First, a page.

Leanplum is a little heavier today, with its announcement of a new $11.6 million in investment funding.
The San Francisco-based mobile marketing company is also now more automated, with its simultaneous announcement of a campaign planning tool called the User Lifecycle Engine.
The Engine allows marketers to orchestrate multiple campaigns around an app and multiple messaging within a campaign, oriented around specific user actions or a timeline.
A typical app campaign will have dozens of components, CEO and cofounder Momchil Kyurkchiev pointed out, including emails and push notifications of various kinds. Previously, a Leanplum user managed these components through onscreen lists that were not interdependent, but the new tool could change that.
For users who book a flight through a travel app, he said, by way of example, marketers might use the Engine to send a travel guide the week before the flight. An hour before departure, travelers might get a push notification about special deals in the destination locale. The entire campaign would be oriented around the departure date and time.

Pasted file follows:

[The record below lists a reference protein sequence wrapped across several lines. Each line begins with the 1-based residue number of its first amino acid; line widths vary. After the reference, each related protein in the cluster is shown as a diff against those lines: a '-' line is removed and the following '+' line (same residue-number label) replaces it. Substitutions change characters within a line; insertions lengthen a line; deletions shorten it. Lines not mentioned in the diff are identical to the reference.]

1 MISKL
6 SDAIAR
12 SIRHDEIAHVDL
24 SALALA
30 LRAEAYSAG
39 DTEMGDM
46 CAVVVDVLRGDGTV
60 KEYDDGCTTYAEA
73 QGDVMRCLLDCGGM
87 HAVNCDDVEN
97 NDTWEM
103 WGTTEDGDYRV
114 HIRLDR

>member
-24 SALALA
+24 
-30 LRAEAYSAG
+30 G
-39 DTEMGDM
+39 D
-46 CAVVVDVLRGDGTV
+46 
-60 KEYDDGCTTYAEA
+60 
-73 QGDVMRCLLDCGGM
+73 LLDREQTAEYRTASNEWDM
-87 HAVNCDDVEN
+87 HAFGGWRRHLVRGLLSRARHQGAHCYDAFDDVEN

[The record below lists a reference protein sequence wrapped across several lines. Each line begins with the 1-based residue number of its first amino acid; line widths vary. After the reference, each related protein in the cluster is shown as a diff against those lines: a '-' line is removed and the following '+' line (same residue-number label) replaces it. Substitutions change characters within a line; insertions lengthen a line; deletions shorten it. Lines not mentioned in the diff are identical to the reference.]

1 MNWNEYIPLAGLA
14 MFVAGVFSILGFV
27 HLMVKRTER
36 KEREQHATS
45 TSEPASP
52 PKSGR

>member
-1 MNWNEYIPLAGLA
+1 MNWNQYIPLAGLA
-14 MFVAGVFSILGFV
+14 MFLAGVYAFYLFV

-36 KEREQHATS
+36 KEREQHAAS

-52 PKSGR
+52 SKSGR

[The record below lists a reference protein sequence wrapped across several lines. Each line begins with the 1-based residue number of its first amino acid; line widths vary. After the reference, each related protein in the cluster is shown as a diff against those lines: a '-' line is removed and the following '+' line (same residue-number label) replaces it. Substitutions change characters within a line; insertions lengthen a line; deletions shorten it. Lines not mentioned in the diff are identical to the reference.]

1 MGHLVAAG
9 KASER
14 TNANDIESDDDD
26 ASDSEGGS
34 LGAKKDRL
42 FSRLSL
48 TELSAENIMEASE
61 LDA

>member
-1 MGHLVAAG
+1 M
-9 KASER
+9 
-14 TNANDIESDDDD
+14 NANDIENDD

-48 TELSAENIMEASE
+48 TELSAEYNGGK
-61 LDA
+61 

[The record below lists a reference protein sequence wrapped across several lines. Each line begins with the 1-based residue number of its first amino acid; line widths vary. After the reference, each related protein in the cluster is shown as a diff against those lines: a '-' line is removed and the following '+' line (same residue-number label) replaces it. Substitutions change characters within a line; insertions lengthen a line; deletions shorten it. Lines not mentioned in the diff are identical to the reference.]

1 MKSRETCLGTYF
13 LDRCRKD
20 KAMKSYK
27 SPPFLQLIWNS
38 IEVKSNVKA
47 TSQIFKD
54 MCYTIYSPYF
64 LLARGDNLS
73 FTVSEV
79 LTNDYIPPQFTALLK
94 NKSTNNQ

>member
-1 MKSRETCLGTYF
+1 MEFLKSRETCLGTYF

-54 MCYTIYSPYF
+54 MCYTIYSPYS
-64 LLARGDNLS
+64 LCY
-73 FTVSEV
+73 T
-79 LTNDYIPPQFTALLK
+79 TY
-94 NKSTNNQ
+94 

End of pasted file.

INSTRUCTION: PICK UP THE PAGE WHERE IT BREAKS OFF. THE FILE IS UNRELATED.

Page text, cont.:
Kyurkchiev acknowledged that the new campaign automation view is inspired by the actionable timeline found on many marketing automation platforms for websites and apps, such as Marketo‘s. But Leanplum’s, he explained, has a mobile-first orientation.
“Push notifications are first-class citizens here,” he said.
The company says the Lifecycle Engine represents another stage in its evolution from mobile A/B testing and user interface optimization — since its founding in 2012 by former Google engineer — to its current incarnation as a mobile marketing platform that includes automated campaigns (similar to competitors like Urban Airship).
A recent VB Insight report on Mobile Marketing Automation described Leanplum as one of the “most innovative” in this space.
The Series B funding brings the total raised to $17.2 million. Kyurkchiev said the new investment will be used for “expanding the team and ramping up sales and marketing.”
This round was led by Kleiner Perkins Caufield & Buyers, with participation from Shasta Ventures.